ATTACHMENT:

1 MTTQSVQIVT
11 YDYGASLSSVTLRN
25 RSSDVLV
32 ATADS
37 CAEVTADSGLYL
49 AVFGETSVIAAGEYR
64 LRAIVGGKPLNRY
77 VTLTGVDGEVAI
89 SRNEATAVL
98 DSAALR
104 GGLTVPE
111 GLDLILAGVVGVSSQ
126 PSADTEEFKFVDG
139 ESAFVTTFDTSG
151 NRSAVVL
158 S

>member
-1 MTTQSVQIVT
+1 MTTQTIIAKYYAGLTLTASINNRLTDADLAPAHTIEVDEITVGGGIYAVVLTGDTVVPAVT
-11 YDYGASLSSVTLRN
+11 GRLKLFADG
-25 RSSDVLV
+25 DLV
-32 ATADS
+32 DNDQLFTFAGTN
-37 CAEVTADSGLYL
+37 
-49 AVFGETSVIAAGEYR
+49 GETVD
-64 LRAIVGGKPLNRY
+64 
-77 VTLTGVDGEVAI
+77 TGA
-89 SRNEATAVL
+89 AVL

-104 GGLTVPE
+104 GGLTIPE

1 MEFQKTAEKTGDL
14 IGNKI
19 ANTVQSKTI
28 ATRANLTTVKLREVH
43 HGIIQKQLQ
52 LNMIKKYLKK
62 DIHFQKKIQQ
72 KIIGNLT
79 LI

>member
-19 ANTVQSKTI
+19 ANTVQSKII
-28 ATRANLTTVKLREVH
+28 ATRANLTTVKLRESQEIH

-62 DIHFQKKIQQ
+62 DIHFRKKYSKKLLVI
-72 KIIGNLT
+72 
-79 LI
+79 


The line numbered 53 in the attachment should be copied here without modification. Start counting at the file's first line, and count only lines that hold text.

+62 DIHFRKKYSKKLLVI